As healthcare costs continue to rise, some employers are struggling to support their employees' needs while sticking to a reasonable budget. One solution for affordable coverage is a health reimbursement arrangement (HRA), which provides a tax-free and budget-friendly option for organizations.
An HRA is an employer-funded arrangement where you set aside a monthly allowance from which employees can get reimbursed for their out-of-pocket medical expenses without it being treated as taxable income. There are two categories of HRAs: integrated and stand-alone.
Both types of HRAs meet different needs. Deciding which one is right for your organization will largely depend on whether or not you want your HRA to supplement your group health insurance benefit or if you'd like to offer an HRA as its own health benefit.
In this article, we'll go into detail on integrated HRAs and stand-alone HRAs and the different types employers commonly offer.
How HRAs work
Before we jump into the different types of HRAs available, let's go over the basics of how an HRA works.
Here's a quick breakdown of how the process works:
- Employers design their benefit. You decide how much tax-free money you’d like to offer your employees as an allowance for their healthcare spending. You'll also decide which expenses are eligible for reimbursement. The IRS defines a complete list of eligible expenses in Publication 502. You can choose to reimburse some and omit others.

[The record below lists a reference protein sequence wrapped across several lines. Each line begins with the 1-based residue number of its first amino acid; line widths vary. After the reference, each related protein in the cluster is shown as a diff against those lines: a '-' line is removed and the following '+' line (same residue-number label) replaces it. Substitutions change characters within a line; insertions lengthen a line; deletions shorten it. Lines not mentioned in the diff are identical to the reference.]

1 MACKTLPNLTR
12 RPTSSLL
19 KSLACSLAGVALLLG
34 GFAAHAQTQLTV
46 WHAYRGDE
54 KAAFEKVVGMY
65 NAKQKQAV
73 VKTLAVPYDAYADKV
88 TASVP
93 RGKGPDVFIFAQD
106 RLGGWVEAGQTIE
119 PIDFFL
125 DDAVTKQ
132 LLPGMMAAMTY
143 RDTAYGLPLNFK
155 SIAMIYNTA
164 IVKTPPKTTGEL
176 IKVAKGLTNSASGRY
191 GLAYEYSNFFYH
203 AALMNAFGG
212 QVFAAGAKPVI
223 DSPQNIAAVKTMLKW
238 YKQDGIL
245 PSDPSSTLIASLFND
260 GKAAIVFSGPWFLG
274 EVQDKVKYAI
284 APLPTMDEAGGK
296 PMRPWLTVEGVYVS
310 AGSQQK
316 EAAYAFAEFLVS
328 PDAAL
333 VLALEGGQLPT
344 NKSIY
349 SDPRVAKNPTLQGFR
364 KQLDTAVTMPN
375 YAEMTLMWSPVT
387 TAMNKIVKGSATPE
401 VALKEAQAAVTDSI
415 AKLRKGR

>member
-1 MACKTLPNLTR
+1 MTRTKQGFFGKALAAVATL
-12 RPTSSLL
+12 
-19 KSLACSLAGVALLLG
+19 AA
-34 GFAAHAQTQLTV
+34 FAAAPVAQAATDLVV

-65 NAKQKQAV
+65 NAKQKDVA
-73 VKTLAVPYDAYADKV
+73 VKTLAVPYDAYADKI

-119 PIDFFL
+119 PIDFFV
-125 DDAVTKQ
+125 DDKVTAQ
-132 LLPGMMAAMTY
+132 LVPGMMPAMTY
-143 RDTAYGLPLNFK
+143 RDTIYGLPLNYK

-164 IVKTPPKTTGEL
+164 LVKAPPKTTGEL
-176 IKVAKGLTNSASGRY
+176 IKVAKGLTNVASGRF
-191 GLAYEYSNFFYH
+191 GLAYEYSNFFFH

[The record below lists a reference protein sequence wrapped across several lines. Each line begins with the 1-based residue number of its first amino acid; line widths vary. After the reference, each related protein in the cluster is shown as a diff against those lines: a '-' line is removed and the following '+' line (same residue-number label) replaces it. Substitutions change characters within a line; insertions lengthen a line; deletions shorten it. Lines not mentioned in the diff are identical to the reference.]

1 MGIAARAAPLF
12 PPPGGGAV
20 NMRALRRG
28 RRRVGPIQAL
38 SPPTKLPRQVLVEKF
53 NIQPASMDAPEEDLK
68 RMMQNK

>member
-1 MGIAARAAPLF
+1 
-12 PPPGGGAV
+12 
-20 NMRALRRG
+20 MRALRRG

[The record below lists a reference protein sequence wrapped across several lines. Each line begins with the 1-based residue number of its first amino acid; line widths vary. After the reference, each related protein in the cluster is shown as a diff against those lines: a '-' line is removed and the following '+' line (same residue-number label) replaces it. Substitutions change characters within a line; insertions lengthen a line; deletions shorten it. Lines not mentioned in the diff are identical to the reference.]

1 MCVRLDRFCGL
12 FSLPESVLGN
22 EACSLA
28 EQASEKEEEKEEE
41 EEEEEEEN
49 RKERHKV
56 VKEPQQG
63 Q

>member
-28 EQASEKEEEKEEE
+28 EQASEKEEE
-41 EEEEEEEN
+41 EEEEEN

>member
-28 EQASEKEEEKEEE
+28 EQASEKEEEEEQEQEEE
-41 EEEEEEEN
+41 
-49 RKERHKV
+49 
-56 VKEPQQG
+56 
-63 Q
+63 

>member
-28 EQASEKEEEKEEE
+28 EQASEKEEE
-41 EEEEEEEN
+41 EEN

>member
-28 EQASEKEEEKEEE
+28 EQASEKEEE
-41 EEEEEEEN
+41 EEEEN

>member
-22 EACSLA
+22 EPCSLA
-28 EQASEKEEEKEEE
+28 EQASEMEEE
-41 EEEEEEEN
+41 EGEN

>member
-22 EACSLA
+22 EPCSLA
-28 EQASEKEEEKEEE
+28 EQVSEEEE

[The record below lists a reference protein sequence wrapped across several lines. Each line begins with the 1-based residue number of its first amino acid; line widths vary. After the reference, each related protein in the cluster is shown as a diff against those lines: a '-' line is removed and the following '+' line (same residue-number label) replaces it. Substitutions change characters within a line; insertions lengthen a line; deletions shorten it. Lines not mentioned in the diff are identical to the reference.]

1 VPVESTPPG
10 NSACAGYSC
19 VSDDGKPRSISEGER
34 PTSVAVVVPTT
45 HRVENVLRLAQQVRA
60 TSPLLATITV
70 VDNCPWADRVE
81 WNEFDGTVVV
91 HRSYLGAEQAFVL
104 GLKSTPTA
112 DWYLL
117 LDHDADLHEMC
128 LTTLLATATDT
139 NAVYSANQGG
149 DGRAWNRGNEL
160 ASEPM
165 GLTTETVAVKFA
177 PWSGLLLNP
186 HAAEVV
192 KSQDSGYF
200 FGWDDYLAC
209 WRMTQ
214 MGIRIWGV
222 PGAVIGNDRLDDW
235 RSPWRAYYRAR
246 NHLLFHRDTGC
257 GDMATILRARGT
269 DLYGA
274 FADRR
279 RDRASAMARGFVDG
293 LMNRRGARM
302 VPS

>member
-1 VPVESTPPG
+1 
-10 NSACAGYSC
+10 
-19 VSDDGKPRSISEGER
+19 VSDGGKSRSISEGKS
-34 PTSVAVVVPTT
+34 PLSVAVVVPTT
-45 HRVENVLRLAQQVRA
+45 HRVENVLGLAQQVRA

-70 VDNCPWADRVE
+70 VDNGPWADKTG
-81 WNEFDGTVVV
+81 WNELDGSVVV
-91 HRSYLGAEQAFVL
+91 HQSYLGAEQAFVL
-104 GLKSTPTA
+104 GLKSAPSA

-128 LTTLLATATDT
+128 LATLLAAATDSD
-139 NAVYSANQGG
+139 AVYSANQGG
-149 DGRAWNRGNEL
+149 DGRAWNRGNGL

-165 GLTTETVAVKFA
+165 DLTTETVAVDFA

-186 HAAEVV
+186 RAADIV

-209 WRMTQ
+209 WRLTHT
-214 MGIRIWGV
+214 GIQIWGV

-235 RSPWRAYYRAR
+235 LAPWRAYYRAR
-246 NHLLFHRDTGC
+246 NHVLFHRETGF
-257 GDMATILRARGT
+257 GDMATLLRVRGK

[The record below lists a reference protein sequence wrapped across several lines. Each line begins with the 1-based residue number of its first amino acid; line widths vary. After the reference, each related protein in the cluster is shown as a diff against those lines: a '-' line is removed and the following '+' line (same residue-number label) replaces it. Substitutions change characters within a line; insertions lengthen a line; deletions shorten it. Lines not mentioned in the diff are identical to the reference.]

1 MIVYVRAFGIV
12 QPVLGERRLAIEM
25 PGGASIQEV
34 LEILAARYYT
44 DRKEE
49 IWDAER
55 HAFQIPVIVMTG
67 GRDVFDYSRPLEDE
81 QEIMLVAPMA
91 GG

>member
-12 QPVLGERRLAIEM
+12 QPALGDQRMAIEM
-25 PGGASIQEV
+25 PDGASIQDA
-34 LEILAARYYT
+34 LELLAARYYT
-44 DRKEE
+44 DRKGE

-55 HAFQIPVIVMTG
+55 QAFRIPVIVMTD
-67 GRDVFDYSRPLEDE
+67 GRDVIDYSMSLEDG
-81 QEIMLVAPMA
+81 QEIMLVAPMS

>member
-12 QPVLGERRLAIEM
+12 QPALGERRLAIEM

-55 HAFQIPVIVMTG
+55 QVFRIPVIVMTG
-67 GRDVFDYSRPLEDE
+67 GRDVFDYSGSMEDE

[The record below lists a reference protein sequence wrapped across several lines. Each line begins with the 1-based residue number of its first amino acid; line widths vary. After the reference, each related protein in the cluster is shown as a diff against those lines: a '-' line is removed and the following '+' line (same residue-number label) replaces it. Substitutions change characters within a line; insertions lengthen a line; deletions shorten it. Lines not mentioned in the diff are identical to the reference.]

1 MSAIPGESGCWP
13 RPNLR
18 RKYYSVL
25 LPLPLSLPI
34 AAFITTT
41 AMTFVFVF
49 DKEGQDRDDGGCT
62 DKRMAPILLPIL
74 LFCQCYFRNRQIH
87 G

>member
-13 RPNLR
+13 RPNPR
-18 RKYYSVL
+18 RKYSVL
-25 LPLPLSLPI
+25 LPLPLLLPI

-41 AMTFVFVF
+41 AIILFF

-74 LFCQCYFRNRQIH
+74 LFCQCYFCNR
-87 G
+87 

- Employees make their healthcare purchases. Your employees purchase medical items and services with their own money.
- Employees submit proof of their incurred expenses. Employees must provide documentation that shows the name of the item or service, its cost, the vendor name, and the date of purchase.
- Employers review and reimburse expenses accordingly. If your employee's purchase is considered a qualified medical expense, you can reimburse your employee up to their accrued allowance amount. Unused funds roll over from month to month.
What is an integrated HRA?
Integrated HRAs are aptly named because they integrate with a traditional group health insurance plan. You can use them to supplement your group plan by reimbursing employees for out-of-pocket medical expenses that aren’t fully covered by their plan.
Common types of eligible reimbursable expenses with an integrated HRA include copays, co-insurance, and medical care expenses paid before the deductible is met.
If you have a traditional group health plan or are considering signing up for one, the two types of integrated HRAs we'll discuss below will be the most beneficial to you.
Excepted benefit HRA (EBHRA)